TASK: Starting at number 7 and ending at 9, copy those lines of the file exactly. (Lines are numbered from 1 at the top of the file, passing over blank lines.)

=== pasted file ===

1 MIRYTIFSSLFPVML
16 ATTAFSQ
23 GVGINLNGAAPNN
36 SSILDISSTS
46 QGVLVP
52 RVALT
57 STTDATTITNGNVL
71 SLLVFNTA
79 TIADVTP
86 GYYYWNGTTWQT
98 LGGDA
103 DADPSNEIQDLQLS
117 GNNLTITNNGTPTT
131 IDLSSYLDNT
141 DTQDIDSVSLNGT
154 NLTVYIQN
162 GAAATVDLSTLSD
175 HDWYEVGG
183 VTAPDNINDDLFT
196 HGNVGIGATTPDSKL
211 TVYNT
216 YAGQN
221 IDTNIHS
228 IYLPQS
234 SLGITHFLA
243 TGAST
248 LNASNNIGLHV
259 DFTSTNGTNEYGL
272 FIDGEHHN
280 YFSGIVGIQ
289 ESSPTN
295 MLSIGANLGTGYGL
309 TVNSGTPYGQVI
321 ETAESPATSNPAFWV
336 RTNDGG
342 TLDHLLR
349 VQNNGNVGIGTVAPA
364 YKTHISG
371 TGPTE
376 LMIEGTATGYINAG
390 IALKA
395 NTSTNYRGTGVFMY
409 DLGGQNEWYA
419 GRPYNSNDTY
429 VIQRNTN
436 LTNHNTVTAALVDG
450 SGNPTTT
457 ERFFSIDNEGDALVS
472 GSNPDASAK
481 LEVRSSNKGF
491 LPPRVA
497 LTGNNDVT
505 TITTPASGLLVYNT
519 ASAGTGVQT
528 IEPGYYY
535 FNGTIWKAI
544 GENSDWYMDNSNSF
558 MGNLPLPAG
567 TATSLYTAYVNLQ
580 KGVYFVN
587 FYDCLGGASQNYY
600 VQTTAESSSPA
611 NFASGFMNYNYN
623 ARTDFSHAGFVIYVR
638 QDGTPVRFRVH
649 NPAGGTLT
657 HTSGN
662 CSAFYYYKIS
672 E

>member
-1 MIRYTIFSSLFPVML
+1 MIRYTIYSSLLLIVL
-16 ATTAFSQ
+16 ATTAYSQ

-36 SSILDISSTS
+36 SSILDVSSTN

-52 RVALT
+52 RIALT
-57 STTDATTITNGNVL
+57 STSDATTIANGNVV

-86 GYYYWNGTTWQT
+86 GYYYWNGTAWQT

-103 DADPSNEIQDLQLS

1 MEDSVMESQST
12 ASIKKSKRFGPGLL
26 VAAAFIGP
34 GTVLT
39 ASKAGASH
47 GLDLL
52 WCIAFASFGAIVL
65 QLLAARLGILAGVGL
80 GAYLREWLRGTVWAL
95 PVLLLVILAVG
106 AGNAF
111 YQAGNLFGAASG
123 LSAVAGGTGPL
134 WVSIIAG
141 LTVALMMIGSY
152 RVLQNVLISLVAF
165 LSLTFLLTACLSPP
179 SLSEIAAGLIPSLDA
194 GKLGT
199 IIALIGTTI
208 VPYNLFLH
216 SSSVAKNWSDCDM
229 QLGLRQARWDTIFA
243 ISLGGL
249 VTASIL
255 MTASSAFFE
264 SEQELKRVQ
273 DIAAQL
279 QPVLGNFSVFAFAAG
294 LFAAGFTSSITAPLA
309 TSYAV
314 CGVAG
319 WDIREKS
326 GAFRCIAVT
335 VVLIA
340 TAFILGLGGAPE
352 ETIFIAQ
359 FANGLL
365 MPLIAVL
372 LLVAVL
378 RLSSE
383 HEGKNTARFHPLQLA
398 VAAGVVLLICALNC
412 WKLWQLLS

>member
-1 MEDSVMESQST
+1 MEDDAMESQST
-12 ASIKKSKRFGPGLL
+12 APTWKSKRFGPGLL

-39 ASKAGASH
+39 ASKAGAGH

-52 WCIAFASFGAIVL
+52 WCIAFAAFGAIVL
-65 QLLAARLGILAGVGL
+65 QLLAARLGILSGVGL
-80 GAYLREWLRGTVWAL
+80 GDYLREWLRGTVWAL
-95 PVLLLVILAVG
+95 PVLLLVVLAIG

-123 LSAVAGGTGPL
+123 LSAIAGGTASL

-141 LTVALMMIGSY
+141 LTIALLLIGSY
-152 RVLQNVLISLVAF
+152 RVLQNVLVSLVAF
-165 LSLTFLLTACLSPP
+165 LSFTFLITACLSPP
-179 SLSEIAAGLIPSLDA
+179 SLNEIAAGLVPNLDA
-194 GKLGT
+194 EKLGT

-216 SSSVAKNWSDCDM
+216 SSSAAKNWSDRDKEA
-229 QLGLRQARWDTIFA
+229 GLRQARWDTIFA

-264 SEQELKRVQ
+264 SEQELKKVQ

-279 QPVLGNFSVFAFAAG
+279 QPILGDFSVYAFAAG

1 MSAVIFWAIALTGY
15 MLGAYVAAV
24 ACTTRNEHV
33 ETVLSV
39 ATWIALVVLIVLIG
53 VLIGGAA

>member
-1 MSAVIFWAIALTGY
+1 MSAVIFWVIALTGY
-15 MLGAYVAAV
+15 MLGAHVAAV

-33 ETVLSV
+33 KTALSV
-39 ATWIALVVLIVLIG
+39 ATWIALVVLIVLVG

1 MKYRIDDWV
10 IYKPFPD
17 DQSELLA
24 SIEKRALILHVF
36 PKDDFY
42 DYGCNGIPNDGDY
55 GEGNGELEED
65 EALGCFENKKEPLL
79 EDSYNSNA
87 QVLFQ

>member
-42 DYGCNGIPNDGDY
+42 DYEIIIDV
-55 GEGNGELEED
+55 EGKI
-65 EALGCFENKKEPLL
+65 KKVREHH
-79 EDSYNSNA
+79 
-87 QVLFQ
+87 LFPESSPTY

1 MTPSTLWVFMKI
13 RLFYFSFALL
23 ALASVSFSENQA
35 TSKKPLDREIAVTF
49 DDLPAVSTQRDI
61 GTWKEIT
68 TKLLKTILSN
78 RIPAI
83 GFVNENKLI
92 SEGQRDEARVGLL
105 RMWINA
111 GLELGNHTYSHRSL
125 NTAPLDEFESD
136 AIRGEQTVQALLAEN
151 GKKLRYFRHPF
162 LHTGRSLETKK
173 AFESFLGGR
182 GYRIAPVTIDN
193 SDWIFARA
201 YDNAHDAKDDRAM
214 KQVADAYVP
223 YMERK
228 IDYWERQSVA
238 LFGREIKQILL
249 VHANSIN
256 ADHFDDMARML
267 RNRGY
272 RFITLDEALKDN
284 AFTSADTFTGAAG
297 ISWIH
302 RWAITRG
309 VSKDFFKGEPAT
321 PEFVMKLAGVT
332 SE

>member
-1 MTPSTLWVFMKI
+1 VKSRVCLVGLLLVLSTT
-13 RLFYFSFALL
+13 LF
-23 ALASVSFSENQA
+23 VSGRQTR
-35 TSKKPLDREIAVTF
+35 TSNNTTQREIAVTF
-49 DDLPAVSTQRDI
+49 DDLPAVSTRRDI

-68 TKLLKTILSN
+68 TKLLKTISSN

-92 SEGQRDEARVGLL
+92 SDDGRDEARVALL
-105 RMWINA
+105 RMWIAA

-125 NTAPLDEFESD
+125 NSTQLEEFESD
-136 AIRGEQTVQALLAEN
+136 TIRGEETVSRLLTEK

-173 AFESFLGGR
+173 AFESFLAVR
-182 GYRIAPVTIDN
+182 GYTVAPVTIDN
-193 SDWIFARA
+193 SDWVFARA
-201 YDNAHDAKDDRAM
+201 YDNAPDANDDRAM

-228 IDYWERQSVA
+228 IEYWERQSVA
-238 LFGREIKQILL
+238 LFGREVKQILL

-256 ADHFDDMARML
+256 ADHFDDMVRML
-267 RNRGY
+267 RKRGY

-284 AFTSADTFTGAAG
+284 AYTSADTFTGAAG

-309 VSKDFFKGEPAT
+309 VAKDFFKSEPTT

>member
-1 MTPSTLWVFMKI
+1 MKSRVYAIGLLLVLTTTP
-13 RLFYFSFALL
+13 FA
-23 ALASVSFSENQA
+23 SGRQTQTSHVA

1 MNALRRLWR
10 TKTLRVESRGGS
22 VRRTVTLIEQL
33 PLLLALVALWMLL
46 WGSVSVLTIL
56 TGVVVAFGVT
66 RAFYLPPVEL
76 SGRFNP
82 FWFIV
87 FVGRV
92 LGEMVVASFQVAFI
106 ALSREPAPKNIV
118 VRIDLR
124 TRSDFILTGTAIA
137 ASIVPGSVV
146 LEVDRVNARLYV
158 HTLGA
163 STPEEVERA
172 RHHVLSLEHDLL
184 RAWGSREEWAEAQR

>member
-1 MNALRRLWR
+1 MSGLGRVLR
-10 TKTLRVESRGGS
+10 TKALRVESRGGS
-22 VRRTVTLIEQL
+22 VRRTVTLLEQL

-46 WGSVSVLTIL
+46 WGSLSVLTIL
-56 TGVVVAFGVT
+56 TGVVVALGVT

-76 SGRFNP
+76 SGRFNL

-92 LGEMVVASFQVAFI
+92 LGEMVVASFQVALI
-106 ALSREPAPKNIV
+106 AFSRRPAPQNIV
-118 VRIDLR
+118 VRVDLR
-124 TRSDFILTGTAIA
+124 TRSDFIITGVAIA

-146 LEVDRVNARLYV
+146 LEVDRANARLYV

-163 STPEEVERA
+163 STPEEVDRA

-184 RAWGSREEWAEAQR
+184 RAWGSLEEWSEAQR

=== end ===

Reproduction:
57 STTDATTITNGNVL
71 SLLVFNTA
79 TIADVTP